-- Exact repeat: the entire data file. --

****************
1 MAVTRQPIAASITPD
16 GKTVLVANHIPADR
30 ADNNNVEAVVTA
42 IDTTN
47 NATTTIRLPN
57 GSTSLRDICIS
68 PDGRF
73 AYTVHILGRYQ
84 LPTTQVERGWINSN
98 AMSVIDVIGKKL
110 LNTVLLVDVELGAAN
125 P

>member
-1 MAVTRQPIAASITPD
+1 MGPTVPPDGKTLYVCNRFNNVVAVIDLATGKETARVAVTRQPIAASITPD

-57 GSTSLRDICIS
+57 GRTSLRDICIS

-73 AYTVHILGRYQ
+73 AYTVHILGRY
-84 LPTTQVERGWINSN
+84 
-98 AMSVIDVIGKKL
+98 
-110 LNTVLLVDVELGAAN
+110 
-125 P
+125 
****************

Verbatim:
1 MAVTRQPIAASITPD
16 GKTVLVANHIPADR
30 ADNNNVEAVVTA
42 IDTTN
47 NATTTIRLPN
57 GSTSLRDICIS
68 PDGRF
73 AYTVHILGRYQ
84 LPTTQVERGWINSN
98 AMSVIDVIGKKL
110 LNTVLLVDVELGAAN
125 P

>member
-1 MAVTRQPIAASITPD
+1 MGPTVPPDGKTLYVCNRFNNVVAVIDLATGKETARVAVTRQPIAASITPD

-57 GSTSLRDICIS
+57 GRTSLRDICIS

-73 AYTVHILGRYQ
+73 AYTVHILGRY
-84 LPTTQVERGWINSN
+84 
-98 AMSVIDVIGKKL
+98 
-110 LNTVLLVDVELGAAN
+110 
-125 P
+125 